Ideas gathering: Use IPC to let engine and tools communicate

(Thomas Schaller) #1

This is not an entirely new topic, but I think it makes sense to start a thread about it here; the discussion shall also serve as a basis for a future RFC.


The idea is to have a versioned protocol the engine uses to communicate with all sort of tools. What this includes is up for discussion.

Prior art

I’ll edit this thread and add stuff whenever there seems to be a consensus on something.

(Fletcher) #2

Would this include tools not extant on the same host? i.e., could two editors being editing the same scene collaboratively?

(Thomas Schaller) #3

I think it would make a lot of sense to scale this communication across the network, so we could even have a single machine providing common resources (say assets, or a scene) and then multiple computers accessing them.

Things I can imagine here are:

  • storing assets on a common server and eventually building them on there
  • basically hosting the whole game on one machine and let other people collaborate
  • delegating tasks to another computer to save resources on the user’s machine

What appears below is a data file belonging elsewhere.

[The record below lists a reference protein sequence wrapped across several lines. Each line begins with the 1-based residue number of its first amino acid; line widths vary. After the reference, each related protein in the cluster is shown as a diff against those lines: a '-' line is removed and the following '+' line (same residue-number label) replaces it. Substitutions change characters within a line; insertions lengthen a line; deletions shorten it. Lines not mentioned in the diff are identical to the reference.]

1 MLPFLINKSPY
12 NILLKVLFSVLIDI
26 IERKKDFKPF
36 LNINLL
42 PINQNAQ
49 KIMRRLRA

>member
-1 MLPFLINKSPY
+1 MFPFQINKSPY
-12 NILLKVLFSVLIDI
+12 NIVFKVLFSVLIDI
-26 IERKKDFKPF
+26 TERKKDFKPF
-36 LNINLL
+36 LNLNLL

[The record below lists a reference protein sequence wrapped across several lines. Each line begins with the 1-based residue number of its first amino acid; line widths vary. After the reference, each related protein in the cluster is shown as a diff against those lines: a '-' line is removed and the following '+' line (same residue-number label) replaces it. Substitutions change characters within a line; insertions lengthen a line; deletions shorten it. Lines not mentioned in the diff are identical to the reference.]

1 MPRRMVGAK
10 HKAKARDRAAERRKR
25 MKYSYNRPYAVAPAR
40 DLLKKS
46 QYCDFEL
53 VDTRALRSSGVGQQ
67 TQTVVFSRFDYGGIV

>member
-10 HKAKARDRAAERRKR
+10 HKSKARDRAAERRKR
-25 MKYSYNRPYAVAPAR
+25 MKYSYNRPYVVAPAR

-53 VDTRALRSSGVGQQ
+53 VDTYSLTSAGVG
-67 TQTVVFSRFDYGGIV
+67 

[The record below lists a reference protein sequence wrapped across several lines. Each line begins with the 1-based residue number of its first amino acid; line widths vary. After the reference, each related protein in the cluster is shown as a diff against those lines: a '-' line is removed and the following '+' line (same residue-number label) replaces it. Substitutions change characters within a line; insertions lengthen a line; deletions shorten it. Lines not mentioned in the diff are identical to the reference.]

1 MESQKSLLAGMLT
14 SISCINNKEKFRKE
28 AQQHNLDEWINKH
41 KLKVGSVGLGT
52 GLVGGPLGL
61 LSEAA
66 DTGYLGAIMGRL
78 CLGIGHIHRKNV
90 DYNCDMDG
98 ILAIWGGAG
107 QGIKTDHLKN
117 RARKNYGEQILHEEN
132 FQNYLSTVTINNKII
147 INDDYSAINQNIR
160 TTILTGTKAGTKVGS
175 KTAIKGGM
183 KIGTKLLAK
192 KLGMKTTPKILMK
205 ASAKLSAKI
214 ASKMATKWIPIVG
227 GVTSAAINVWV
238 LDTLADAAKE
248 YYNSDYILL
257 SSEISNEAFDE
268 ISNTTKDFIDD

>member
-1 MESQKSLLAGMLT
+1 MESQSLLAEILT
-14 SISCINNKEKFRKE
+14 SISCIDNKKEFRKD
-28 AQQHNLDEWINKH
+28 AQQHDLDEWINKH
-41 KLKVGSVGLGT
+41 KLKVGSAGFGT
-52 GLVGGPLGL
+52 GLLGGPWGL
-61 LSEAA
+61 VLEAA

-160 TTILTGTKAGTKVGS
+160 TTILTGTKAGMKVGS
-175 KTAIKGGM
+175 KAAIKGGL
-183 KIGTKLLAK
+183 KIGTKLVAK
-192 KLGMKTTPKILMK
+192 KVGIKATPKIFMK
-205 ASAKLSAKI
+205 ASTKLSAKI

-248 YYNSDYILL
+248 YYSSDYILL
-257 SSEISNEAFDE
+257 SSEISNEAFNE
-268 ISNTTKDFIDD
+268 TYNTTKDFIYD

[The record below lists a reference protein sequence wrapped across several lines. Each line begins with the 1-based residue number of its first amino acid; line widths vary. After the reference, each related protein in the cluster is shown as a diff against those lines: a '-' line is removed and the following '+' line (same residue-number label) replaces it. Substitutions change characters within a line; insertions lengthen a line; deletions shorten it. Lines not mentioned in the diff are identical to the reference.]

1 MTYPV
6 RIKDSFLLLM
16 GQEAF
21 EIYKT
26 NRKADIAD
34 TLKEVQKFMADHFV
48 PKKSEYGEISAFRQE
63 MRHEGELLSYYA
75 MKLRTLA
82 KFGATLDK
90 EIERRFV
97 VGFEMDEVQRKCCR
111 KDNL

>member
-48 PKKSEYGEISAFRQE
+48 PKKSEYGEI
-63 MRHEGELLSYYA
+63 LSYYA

(Fletcher) #4

Torrenting works surprisingly well for asset distribution

We’ll also have to allow for a user-supplied encryption key.

(Fletcher) #5

This is actually a perfect use-case for grid computing, now that I think about it. It’s how graphics rendering farms have worked for years.

(Thomas Schaller) #6

I should mention, there’s a prototype for an editor already by @randomPoison:

(David LeGare) #7

Yup! This separating the editor from the running game instance is one of the core design principles I’m following for the editor. There are some issues that I expect will come up as a result (performance of serializing game state every frame, being able to render the game into the editor view), but I’m going to try to follow that model until it becomes completely clear that it won’t work.

(Unmellow) #8

this is in fact how xi-editor works so maybe you could collaborate with them in some way
like using JSON RPC like they do? or convincing them to use some other RPC?